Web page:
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2009 August 04

Canadian forestry industry employs genomics to track bioenergy feedstock growth

David Landes
A Canadian-led research effort will apply develop genetic engineering tools to help more accurately predict when bioenergy feedstock will available.

Relying on tools derived from genomics, the study of organisms’ genetic make-up, the project is designed to increase the efficiency of investments and contribute to a more sustainable use of Canada’s forest resources for bioenergy.

The $7.8 million project is to be carried out by universities and research centres across western Canada and is a response for how to address the current mountain pine beetle epidemic, Pulp and Paper Canada reports.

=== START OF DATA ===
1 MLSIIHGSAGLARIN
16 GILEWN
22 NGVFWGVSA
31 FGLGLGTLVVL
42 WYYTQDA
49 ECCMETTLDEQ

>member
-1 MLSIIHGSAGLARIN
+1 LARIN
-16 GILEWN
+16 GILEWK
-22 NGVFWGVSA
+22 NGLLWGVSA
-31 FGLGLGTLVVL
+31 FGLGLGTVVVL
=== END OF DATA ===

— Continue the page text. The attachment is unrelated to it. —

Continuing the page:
“We are currently faced with millions of hectares of dead trees, and have a surplus of potential bioenergy feedstock, but this does not guarantee a supply for the future. The question is: what are we going replant with?" Dr. Joerg Bohlmann from the University of British Columbia, told the magazine.
“This is where genomic tools can help us be more strategic in terms of how we plan feedstock development in our forests -- taking into account a holistic approach: biodiversity of our forests, climate change and pest prevalence -- to name a few.”

The project seeks to gather genetic information on pine trees and bark beetles, and then apply techniques from genomics and risk modeling in what Genome BC's president and CEO Dr. Alan Winter hopes will “further Canada's international leadership in forest health genomics”.

The project is expected to wrap up in late 2012, with applications expected to be available within five years of the project’s completion.

Read the full article here.